Define the Requirements

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Table of Contents

Complete and submit the requisition

When Public Works and Government Services Canada (PWGSC) purchases goods or services on behalf of a client department or agency, the client must complete the Requisition for Goods and Services and Construction form (PWGSC-TPSGC 9200) and submit it to a PWGSC Allocations Unit.

Submitting a requisition that is complete is one of the best ways to speed up the allocation of the requisition to a procurement officer in PWGSC’s Acquisitions. Here are some tips for completing and submitting the requisition:

Acknowledge the requisition

First, you acknowledge that you have received the request. You should do that quickly, generally not later than five working days.

Review the requisition

Then, you review the PWGSC Form 9200 Requisition for Goods and Services and ConstructionThe information is only accessible to federal government department and agency employees. carefully to see whether it contains all of the information you need to start the buying process. The PWGSC Requisition ChecklistThe information is only accessible to federal government department and agency employees. can help guide you in your review.

Some questions include:

  • Is the requisition properly authorized?
  • Does the estimated funding seem adequate?
  • Are the financial codes identified?
  • Are invoicing and shipping instructions provided?
  • Have green procurement considerations been addressed?
  • Is the requisition subject to the Comprehensive Land Claims Agreements (CLCA)?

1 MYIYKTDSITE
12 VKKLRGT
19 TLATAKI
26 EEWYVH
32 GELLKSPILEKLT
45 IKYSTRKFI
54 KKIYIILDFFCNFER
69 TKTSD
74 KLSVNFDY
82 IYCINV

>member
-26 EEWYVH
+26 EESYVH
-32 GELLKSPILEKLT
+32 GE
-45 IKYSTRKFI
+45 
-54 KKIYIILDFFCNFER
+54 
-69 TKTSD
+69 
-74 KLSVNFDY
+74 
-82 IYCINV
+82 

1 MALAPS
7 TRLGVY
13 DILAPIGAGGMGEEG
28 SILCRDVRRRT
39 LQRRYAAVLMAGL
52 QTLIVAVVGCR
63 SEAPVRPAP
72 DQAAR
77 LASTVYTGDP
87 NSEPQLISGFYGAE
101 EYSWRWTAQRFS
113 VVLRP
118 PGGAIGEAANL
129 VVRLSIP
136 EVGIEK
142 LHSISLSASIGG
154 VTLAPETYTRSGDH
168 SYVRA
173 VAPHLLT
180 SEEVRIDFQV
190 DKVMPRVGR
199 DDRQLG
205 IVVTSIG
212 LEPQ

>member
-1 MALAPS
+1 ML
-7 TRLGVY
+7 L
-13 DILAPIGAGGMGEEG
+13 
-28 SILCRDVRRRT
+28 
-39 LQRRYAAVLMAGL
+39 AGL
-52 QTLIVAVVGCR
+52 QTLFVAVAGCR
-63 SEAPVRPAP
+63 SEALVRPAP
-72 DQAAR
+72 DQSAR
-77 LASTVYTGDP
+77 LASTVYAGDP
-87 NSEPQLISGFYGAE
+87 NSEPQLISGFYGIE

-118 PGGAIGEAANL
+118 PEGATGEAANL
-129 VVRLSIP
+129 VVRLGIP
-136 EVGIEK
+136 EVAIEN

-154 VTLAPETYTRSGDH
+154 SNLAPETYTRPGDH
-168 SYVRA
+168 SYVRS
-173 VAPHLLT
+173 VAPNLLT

• Has the Security Requirements Check List (SRCL) been included, if applicable?
  • Are the dates and timetables proposed realistic?
  • Are the goods or services adequately defined in the requisition or attached technical documentation?

Define the requirement

At this stage in the buying process, the key factors that determine the requirement are questions of what is needed, what it should do, the delivery date and where it will be used. If you and your client can answer these questions clearly, then you have defined the requirement accurately. There may be other factors you may have to clarify, and experience on the job will teach you what you should watch for.

Now that you and your client are clear on the requirement, you must ensure that it is stated in terms that any qualified contractor can understand.

One of your goals is to achieve best value for your clients. In fact, the objective of all government contracting is to acquire goods and services in a manner that:

  • enhances access, competition and fairness;
  • respects the national objectives such as industrial and regional development, aboriginal business development and the environmentally responsible purchasing; and,
  • results in best value.

For many buys, best value may be achieved at the requirements definition stage. You may have to trade off certain factors, among such things as quality, service, cost, ease of acquisition, and linking the purchase to a particular industry or region of the country. For example, the most desirable technical quality may not necessarily add up to the most desirable procurement because it may be too expensive.

Following the definition of your client's requirement, and if the procurement approach involves a competition, you should help develop the Statement of Work (SOW).

For more information

For more information, please see the PWGSC Supply Manual Chapter 2: Defining the Requirement and Requisition Receipt.